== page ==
Stretched Thin

Editor’s Note: Today we have a special guest writing for Seeing Creation.  Michael Boone is a financial consultant based in Bellevue, Washington, and also creator of R120, an organization with a Facebook page dedicated to sharing information related to nature and spirituality.  Rob and I are grateful for Michael’s willingness to share today’s entry.  Chuck

“I feel thin, sort of stretched, like butter scraped over too much bread.” –  Bilbo Baggins, J.R.R. Tolkien, “The Fellowship of the Ring”.

It seems we are too often stretched so thin these days that we snap at the slightest tap. In our efforts to maximize everything that can be quantitatively measured we have lost many immeasurable qualities, misplaced unseen resilience. Though we know it isn’t sustainable, our nation mirrors our own personal tension as we borrow against endless tomorrows to satisfy today’s needs. Fortunately, God offers us a different model.  “For six years you shall sow your land and gather in its yield,  but the seventh year you shall let it rest and lie fallow, that the poor of your people may eat; and what they leave the beasts of the field may eat. You shall do likewise with your vineyard, and with your olive orchard.” – Exodus 23:10-12 (ESV)

All of Creation was made for the rhythm of Sabbath. God tells us that six days work is enough to save up for seven days of living. Six years work with saving is enough for seven years living with the extra fruitfulness left for the poor and beasts to gather what they need. There is a safety margin built in to this model as we pay in advance for our rest rather than borrow it from the future. But instead we have taken what we have saved for our Sabbath and spent it as a down payment attached to 30-years of Sabbath-less interest payments. Foolishly, we have spent not only our future money but, as we will learn if we haven’t discovered it yet, our future time, as well. Our personal and collective financial imprudence is a symptom of our low regard for God’s command of Sabbath and the restorative and resilience-building power of rest.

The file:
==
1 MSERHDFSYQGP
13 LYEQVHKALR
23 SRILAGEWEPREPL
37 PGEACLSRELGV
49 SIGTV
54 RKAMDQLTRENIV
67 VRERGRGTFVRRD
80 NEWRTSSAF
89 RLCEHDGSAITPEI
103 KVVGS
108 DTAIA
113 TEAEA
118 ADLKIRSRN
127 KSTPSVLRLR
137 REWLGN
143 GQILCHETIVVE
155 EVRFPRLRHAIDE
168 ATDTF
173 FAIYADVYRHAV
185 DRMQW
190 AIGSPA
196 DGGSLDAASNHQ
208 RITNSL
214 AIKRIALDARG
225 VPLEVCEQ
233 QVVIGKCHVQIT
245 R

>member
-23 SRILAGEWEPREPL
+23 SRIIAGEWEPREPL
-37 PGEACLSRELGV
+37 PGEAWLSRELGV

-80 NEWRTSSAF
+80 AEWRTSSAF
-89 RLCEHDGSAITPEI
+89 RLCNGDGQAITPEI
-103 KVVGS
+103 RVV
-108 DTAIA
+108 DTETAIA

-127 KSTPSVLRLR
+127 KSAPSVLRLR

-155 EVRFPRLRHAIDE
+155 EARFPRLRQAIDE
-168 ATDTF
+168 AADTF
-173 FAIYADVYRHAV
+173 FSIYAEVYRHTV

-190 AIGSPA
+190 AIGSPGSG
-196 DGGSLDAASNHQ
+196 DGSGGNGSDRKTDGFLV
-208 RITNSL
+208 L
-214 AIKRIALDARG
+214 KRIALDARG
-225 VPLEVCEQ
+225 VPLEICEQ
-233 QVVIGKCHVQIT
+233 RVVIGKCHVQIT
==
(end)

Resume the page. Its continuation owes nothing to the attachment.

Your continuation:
We have much to learn about rest from watching Creation. Seasons of fruit bearing are followed by seasons of root building. Times of rapid growth are followed by a lull, a time of consolidation.  Our own frenzied activity must be balanced with periods of reflection that allow room not only for rest, but the creative solutions that a rested mind invents. Warren Bennis writes in his book “Why Leaders Can’t Lead”: “The leader should incorporate a reflective arena into his or her structure, so that time out for musing is mandatory. I’m not speaking here of the sort of retreats that organizations have recently become so fond of, because they are usually the same old routine in a new location. If people in authority stopped regularly to think about what they were doing, they would have the kinds of fresh insights they now pay consultants dearly for.” 

If we are to adopt a sustainable rhythm of life and not snap under pressure of our own making, it will be because we learned not only the importance of rest, but also the deep wisdom of Sabbath that God has written into both scripture and Creation.

–Michael Boone

(To illustrate Michael’s blog I chose an image I took in the Alabama Hills of California and two from national parks in Michael’s home state–Mt. Rainier and Olympic. CS)